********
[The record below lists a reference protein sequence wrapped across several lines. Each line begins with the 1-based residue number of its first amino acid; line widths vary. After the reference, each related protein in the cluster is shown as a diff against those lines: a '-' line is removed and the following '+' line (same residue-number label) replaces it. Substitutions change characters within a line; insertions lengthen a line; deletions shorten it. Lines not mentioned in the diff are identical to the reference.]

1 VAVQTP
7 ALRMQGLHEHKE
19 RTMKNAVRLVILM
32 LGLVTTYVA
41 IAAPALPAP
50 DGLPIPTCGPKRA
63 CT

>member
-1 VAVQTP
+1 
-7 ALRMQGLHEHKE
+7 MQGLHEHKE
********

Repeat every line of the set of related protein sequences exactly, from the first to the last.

[The record below lists a reference protein sequence wrapped across several lines. Each line begins with the 1-based residue number of its first amino acid; line widths vary. After the reference, each related protein in the cluster is shown as a diff against those lines: a '-' line is removed and the following '+' line (same residue-number label) replaces it. Substitutions change characters within a line; insertions lengthen a line; deletions shorten it. Lines not mentioned in the diff are identical to the reference.]

1 VAVQTP
7 ALRMQGLHEHKE
19 RTMKNAVRLVILM
32 LGLVTTYVA
41 IAAPALPAP
50 DGLPIPTCGPKRA
63 CT

>member
-1 VAVQTP
+1 
-7 ALRMQGLHEHKE
+7 MQGLHEHKE